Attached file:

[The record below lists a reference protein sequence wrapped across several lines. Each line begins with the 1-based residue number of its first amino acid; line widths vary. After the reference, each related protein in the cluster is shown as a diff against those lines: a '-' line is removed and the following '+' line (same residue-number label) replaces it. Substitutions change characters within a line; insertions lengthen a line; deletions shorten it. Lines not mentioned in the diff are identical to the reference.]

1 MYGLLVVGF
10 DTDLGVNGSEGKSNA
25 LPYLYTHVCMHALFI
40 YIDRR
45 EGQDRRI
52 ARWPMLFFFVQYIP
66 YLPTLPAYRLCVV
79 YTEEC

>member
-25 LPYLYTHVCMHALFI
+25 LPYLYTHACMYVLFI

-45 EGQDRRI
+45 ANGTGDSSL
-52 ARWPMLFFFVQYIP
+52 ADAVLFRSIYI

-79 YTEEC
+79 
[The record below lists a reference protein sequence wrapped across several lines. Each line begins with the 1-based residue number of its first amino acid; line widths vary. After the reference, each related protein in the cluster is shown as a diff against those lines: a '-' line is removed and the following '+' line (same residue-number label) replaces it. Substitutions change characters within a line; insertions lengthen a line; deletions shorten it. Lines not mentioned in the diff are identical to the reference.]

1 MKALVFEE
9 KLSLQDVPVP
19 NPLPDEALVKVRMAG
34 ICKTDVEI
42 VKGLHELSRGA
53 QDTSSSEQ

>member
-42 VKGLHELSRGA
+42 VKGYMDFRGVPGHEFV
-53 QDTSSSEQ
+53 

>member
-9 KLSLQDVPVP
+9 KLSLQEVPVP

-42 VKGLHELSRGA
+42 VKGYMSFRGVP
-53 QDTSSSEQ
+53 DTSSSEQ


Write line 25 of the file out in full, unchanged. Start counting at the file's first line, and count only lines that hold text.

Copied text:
53 QDTSSSEQ